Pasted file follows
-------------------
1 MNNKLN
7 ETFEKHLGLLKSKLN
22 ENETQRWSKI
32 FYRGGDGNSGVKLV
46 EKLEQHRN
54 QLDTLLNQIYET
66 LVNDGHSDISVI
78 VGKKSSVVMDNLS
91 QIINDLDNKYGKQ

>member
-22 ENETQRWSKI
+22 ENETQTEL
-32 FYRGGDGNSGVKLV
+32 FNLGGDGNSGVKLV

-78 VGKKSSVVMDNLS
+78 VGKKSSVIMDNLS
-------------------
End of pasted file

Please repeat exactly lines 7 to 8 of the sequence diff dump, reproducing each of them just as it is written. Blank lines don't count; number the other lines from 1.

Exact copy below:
66 LVNDGHSDISVI
78 VGKKSSVVMDNLS